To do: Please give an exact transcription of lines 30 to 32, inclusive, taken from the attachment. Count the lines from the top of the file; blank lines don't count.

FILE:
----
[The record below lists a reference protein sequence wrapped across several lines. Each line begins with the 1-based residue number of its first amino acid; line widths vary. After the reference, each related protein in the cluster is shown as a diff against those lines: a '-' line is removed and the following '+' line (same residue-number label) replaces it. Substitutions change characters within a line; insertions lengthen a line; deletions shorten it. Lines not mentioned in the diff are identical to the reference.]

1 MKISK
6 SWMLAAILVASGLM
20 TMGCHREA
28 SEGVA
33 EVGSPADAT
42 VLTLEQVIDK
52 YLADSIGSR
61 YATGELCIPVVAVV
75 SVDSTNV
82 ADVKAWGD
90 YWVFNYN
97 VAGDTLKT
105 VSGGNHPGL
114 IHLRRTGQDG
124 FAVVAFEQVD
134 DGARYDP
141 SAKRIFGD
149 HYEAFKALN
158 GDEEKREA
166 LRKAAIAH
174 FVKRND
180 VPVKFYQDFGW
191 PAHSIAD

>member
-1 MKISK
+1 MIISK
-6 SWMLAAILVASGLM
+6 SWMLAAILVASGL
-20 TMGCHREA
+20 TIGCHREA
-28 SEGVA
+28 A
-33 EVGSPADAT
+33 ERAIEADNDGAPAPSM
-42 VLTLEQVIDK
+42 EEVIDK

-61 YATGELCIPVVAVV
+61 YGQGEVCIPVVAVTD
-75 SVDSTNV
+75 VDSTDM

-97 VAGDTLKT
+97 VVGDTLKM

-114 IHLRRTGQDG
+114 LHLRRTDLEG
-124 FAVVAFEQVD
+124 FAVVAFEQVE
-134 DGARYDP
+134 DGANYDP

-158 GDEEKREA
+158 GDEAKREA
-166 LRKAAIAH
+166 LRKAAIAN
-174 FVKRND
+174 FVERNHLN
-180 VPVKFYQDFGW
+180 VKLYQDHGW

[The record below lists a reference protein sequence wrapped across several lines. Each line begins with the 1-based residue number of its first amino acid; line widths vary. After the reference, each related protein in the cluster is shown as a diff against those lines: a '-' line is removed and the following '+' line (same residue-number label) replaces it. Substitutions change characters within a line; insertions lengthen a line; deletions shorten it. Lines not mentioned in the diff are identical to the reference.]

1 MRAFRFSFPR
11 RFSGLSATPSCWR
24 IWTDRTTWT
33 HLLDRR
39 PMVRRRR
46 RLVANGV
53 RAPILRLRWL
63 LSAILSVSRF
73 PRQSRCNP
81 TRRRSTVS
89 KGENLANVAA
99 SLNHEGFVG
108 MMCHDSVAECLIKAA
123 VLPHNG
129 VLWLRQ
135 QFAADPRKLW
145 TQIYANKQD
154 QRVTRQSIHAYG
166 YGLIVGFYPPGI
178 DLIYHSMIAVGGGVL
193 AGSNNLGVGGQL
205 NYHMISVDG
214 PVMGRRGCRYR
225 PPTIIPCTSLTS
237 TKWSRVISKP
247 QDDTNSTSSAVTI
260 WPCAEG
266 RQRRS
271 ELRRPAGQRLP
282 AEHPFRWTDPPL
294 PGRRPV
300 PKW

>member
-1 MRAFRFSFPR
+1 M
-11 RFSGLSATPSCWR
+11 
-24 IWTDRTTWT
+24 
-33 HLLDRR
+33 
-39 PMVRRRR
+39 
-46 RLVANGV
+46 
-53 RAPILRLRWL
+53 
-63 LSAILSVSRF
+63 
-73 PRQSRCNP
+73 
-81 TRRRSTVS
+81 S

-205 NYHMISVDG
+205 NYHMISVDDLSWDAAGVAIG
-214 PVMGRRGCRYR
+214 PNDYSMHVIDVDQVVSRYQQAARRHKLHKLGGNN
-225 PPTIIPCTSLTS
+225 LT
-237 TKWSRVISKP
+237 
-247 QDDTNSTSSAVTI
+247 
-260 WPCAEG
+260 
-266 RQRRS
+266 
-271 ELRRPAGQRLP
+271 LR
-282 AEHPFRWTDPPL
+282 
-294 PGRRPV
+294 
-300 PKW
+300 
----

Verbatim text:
-20 TMGCHREA
+20 TIGCHREA
-28 SEGVA